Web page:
One of the reasons the president did not sound convincing in his press conference yesterday is that he has taken so many positions on the debt and taxes that it is hard know what his current one is, or whether to take it seriously, much less to gauge how long it will last.
He calls for more taxes, but in December reiterated — after the midterm shellacking — that it was unwise to raise taxes in times of uncertainty. Apparently that was then, this is now; perhaps he calculates that the tea-party angst has peaked.
He deplores threats not to raise the debt ceiling, but as a senator in 2006 voted, replete with lectures on fiscal sobriety, to do just that — even though the debt then was $5 trillion smaller and the economy far stronger.
He talks of “eating our peas” and doing the hard work of getting the budget balanced, but had he his way, budgets for the next four years would have had even greater deficits. Obviously such calls for prudence are a result only of the 2010 elections and do not characterize his own reckless budgets the two years prior.
Now, more than half the country does not know whether their president believes in raising income-tax rates or why, whether failing to raise the debt ceiling is nihilistic or a legitimate way to send a message, or whether their president really believes in fiscal sobriety or is worried about his own past massive borrowing only to the degree that it results in political jeopardy.
Is there any logic in all the inconsistency? Partisanship explains some things: As a Democratic outsider in 2006, voting against Bush’s raising of the debt ceiling was garden-variety politics. As for the disappearance of his post-shellacking fiscal sobriety, he probably calculates that the anger in November 2010 was generic, and must now translate into support for a particular Republican candidate, thus he is not so concerned about raising taxes now, eight months after a supposedly one-time populist venting.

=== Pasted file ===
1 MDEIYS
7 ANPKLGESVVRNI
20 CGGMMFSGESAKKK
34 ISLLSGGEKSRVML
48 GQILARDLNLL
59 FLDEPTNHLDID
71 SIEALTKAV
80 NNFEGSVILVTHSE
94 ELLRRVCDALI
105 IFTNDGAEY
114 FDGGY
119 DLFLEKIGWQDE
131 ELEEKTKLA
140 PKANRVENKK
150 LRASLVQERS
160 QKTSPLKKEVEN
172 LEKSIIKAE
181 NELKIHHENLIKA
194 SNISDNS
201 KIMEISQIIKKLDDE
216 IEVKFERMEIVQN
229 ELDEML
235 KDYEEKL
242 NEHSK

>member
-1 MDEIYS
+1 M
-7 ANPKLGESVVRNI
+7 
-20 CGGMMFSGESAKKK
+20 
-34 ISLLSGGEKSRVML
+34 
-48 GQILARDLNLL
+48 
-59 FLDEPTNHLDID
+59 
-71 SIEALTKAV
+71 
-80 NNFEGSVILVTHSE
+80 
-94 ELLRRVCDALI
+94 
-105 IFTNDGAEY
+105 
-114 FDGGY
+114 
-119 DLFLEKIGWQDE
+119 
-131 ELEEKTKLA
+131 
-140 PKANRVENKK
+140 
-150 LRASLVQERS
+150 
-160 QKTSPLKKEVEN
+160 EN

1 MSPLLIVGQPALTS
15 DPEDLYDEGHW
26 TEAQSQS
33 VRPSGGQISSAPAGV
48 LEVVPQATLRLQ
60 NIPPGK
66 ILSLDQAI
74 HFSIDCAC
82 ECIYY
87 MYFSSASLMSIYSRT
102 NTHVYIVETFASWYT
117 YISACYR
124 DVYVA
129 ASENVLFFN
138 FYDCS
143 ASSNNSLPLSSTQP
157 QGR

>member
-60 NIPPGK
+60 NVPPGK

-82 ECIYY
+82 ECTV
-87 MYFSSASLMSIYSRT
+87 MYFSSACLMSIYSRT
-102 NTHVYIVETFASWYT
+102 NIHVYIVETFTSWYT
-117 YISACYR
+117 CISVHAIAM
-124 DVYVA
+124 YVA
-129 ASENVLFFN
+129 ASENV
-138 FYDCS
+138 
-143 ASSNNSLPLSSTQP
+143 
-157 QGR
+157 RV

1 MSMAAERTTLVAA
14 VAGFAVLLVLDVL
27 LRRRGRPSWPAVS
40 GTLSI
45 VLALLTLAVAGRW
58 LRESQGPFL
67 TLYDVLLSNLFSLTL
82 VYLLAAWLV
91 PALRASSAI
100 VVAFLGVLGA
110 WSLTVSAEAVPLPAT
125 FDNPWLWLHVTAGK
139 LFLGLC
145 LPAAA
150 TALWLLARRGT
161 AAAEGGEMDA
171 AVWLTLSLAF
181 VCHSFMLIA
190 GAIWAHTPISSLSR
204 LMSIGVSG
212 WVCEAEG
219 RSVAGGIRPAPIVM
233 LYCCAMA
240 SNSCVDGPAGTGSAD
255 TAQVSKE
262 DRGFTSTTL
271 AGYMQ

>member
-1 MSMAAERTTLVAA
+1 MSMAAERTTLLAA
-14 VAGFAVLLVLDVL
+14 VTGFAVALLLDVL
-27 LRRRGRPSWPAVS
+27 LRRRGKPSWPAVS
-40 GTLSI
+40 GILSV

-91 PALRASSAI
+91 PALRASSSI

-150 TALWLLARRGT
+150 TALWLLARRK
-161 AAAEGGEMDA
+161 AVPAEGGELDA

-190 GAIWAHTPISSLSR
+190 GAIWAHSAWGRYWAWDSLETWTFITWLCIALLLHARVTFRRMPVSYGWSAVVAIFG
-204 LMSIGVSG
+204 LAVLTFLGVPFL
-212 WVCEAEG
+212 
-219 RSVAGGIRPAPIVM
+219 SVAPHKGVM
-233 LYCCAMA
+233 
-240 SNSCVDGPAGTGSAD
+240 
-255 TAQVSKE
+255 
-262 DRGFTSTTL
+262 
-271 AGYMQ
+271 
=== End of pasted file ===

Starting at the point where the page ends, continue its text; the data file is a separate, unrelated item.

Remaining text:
But the ad hoc making-it-up-as-he-goes-along that comes from inexperience explains just as much: From 2009 to 2010, the creed was gorge the beast — borrow so much money for pet programs and liberal nostrums that higher taxes would have to follow, a good redistributive thing in itself. When that didn’t happen, he suddenly froze and for the first time in 30 months is talking, in Jerry Brown post–Prop 13 style, of reining in the debt that he himself advocated and piled up.
The sad thing now is that no one knows what the president will say about deficits on any given day, other than a rough (and often wrong) calculation of what he thinks will win in November 2012.